Some clouds rolled in last night and created a spectacular sunrise
It was only the second day of clouds on the entire hike. Every other day the sun has blazed down on me in its unfiltered glory. Or not so much down, as the season is getting later and the sun lower, but *at*me, roasting my body from head to toe like meat on a vertical spit in a gyro shop.
I didn’t bother with breakfast but gulped down some coffee and creakily unlimbered myself and got underway.
There were nine more mostly downhill miles to go before I reached the highway and the end of my hike. The trail was easing up — there were MTB tracks, a sure sign of trail domestication. I was in the clear, no longer worried about making enough miles or getting to the next water source. I felt relaxed, able to enjoy and appreciate the Mazatzals for what they are — a truly wild and desolate place, mountains that command respect. Freed from worry about water, miles, climbs, bad trail, lost trail, no trail, I felt a sense of calm belonging that had escaped me for so much of this hike. While not forgetting how hard the trail was, I could feel grateful that I hiked it. That I could hike it.
A rock rolled under my foot as had happened every mountainous mile of the AZT. Lost in thought and still stiff-muscled I was slow to react and down I went. I had hiked up and down the state, nearly 800 miles without a fall, but could not quite make it all the way.
I was scraped and bloodied but otherwise unhurt. As was the trail. It cared nothing for my ruminations or gratitude. Detached and self-contained, just *there*, I could hike or not hike, it was all the same.
There were no signs or monuments at my end point, just the highway and the pedestrian culvert underneath it. I had not passed through the culvert when northbound, so I walked through to complete the last stitch of trail and then scrambled up to the highway above.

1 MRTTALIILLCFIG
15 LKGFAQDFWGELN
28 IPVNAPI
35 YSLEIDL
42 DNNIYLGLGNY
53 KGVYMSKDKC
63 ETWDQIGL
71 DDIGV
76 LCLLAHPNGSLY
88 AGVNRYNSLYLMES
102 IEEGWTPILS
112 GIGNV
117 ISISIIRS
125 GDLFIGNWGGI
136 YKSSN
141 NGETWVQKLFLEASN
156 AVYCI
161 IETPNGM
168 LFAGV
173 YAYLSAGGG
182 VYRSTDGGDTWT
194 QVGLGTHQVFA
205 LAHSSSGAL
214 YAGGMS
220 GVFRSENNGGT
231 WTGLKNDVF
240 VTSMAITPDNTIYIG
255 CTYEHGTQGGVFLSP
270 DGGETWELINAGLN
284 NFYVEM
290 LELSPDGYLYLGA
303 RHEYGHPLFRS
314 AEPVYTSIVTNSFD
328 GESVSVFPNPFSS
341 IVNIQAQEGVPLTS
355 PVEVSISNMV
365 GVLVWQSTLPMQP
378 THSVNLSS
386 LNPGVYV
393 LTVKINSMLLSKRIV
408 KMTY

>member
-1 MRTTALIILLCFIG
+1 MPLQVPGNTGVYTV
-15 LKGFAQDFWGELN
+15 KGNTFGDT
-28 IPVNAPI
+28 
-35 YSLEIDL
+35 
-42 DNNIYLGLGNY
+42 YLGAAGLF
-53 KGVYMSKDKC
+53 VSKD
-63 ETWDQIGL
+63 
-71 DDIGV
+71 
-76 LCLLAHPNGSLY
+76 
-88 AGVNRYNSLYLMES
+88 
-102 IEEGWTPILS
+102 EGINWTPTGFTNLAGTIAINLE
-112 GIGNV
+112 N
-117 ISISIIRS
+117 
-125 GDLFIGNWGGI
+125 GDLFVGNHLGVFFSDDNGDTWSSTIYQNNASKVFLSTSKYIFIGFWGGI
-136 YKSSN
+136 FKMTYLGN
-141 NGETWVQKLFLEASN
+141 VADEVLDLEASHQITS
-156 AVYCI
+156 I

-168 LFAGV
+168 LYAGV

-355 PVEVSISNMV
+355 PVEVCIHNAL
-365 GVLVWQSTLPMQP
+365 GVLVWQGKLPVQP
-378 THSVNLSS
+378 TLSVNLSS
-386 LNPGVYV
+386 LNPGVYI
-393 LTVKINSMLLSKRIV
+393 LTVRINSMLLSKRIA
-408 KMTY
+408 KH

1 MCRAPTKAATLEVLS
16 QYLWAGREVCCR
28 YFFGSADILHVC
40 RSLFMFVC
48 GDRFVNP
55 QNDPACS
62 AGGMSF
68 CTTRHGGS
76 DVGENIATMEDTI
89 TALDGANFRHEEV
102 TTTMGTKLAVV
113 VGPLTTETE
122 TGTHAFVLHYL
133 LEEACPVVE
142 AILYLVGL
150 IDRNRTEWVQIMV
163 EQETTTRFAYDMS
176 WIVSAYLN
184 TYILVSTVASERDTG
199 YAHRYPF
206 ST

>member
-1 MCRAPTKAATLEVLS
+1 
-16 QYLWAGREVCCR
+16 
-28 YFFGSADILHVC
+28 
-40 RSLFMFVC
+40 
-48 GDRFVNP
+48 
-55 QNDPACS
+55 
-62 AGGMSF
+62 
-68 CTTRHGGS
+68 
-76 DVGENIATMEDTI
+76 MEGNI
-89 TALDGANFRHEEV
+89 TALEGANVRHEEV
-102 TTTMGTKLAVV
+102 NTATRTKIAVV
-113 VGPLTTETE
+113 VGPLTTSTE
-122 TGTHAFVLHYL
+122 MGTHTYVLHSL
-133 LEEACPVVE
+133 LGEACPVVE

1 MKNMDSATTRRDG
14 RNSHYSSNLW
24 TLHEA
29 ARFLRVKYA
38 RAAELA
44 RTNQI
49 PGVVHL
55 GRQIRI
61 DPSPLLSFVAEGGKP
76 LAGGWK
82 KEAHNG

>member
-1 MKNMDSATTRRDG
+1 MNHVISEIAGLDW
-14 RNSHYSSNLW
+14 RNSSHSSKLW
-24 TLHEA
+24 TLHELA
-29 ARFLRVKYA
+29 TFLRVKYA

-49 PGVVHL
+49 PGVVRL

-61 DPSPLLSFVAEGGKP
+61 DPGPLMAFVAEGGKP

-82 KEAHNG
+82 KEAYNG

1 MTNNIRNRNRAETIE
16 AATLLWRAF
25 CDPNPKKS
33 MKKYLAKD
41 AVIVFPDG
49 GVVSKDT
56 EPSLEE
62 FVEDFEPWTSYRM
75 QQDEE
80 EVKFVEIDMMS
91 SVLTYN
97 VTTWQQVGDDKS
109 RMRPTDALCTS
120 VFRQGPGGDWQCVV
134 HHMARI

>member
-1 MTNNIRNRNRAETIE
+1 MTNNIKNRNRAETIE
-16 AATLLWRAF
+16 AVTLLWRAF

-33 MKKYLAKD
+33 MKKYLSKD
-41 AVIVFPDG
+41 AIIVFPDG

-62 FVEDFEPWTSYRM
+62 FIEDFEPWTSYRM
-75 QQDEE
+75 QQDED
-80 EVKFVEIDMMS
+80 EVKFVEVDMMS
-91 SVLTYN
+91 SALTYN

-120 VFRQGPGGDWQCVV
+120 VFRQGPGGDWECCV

I had scheduled a Lyft to get me to Phoenix, some 50 miles away. The app accepted my request, and sent me reminders to be there on time. I assumed this meant that they had scheduled a driver. Three minutes before 12, when I was supposed to be picked up, the app sent out a request for any drivers in the area who might want the job. As far as it was concerned, I was in an urban zone where there was no need to plan more than a few minutes ahead. Fifteen minutes later, it was still sending out its request, with no takers. I tried Uber, which refused my request with a “no drivers available” message. At least that was not misleading.
But it wasn’t getting me home either. It was apparent that I would have to hitch. I was debating whether to try hitching from my current spot — a stretch of 4-lane highway with cars traveling 70 mph, a very hard hitch — or to walk the two miles up to the rest stop, where people were already stopped and could get a better look at me and judge (perhaps) that I was not dangerous.
A jeep pulled up, a woman rolled down the window and asked “Are you an AZT thru-hiker?” Why yes, I am (or was). “Do you need anything — water, food, a ride?”
I hopped in and she introduced herself as Firecracker. She’d thru-hiked the AT and CDT and was on her way back from a section hike of the AZT, which she has nearly completed. As we talked we realized that we had met and chatted briefly back on the Coconino Plateau. She was on her way to meet friends in Phoenix not far from my hostel, and would be happy to drop me off. And buy me a cold soda (which I was craving) at the nearest convenience store in honor of my completing the AZT.
It was a great ending to my trip. Not so much the ride, but the reminder of how much kindness and good there is in the world. You don’t always have to hike 800 miles to find it, but it does help you appreciate it a bit more.